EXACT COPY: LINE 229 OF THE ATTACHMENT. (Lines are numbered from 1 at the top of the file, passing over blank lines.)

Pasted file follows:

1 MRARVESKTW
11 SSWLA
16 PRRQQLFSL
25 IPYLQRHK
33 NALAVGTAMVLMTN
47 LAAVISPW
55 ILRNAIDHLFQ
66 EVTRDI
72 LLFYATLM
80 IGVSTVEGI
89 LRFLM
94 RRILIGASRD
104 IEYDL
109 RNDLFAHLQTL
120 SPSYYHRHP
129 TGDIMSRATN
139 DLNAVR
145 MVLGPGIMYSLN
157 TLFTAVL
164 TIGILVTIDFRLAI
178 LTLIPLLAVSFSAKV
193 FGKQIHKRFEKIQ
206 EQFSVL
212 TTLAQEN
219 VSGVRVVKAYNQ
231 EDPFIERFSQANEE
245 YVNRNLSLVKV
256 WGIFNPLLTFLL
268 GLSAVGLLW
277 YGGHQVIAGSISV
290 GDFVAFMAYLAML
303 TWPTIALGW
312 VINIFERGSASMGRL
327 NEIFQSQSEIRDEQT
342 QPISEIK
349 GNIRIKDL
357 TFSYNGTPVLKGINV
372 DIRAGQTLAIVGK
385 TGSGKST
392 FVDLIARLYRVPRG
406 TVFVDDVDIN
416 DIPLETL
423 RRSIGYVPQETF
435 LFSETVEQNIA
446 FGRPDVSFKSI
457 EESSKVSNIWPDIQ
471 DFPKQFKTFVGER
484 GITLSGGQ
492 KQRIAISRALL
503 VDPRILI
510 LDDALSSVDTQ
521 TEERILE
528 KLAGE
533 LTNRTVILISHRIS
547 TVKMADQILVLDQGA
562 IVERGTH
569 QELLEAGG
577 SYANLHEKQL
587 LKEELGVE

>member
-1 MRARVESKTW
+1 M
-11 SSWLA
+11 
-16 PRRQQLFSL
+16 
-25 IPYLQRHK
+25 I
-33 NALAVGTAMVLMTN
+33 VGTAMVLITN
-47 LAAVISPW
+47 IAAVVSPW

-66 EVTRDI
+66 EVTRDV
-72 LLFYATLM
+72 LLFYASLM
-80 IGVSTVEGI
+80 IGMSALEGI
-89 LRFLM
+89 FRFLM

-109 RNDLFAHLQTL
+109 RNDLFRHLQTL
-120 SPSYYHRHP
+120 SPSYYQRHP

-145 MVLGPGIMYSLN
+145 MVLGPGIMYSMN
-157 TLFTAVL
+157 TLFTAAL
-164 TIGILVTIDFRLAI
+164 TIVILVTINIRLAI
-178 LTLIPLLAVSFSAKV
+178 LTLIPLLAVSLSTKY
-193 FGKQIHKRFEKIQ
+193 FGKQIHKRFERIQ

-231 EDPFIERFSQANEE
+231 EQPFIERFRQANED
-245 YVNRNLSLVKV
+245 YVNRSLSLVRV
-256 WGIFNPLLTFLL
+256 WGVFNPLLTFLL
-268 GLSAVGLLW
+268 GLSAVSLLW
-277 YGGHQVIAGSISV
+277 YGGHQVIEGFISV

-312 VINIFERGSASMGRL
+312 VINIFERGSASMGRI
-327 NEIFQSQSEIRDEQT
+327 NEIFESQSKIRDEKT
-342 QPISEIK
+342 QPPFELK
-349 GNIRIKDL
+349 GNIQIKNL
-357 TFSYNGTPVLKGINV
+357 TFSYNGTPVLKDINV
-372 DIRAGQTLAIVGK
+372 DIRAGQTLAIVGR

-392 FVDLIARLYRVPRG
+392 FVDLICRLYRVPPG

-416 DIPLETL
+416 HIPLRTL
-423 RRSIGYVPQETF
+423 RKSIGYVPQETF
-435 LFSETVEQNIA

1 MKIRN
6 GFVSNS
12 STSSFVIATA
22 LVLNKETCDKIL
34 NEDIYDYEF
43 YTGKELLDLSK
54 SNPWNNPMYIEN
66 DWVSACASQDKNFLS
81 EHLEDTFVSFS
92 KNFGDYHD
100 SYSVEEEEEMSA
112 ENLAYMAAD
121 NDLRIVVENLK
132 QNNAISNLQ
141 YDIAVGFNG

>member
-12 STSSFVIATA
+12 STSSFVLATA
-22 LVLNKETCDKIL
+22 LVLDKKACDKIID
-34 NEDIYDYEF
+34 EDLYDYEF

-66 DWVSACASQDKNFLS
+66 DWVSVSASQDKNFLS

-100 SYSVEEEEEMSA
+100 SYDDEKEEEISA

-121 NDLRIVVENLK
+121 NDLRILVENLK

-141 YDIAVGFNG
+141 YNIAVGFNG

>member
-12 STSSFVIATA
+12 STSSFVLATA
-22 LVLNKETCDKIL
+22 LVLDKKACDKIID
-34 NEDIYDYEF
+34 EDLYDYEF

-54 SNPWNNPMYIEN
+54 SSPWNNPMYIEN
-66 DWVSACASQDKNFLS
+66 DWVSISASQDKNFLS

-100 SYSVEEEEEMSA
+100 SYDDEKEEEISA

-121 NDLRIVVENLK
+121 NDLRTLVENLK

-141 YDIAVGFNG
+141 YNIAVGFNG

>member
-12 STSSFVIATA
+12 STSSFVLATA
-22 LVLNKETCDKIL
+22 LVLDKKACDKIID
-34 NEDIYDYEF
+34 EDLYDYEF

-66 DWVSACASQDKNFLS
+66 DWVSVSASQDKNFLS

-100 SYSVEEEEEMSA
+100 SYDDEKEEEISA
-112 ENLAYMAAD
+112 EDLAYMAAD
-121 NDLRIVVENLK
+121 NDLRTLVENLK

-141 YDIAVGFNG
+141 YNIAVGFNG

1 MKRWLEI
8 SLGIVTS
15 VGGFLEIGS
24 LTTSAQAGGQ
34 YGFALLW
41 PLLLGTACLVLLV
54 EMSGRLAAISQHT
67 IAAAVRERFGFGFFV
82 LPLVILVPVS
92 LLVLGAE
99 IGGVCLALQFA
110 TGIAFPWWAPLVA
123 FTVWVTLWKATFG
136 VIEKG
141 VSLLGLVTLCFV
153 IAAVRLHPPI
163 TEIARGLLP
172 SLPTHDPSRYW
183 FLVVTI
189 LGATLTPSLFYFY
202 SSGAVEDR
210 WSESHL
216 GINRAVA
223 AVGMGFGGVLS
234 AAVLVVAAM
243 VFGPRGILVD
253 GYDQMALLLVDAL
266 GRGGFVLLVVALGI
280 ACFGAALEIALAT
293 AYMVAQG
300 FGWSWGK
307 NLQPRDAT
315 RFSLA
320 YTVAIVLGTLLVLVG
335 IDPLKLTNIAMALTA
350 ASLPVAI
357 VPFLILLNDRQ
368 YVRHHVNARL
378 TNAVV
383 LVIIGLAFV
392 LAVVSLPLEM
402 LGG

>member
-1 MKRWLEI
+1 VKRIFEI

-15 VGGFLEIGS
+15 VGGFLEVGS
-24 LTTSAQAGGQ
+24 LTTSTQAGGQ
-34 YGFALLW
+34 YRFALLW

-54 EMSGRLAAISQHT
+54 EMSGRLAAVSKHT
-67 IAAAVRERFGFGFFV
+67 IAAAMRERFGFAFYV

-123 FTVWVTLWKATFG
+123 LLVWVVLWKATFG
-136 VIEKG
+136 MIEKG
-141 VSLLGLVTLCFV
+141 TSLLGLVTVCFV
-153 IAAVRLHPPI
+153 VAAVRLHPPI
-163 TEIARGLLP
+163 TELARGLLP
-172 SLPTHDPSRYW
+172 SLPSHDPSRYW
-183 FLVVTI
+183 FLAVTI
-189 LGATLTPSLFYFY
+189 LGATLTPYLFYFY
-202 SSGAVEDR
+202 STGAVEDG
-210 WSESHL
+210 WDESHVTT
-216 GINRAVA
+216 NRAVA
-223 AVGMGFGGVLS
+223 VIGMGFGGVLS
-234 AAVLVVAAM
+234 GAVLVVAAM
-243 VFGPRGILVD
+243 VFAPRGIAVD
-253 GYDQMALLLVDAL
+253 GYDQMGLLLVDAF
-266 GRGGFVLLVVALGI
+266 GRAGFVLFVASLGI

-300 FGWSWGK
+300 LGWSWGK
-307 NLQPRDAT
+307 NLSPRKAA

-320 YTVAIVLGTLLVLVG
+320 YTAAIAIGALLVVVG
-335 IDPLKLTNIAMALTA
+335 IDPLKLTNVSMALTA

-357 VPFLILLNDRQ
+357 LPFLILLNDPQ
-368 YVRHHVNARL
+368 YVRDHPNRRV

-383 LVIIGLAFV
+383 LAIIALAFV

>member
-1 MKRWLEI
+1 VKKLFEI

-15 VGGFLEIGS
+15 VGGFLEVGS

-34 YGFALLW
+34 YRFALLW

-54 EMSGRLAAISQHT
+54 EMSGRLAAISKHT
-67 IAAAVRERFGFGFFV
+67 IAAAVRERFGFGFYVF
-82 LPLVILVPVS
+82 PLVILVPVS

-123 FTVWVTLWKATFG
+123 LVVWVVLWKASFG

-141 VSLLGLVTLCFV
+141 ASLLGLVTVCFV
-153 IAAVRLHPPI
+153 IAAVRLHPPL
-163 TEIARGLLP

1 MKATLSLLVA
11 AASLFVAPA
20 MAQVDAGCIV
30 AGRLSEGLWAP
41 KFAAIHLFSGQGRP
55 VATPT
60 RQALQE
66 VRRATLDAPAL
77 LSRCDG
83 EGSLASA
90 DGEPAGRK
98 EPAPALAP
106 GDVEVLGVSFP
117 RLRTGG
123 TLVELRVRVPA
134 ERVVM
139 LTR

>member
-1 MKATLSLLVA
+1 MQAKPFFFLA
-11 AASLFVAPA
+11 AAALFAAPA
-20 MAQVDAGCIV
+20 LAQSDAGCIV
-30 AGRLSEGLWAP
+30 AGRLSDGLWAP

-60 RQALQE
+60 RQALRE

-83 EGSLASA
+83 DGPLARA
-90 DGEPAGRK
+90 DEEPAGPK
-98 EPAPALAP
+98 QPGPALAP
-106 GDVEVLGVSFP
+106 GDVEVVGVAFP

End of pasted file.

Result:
402 LGG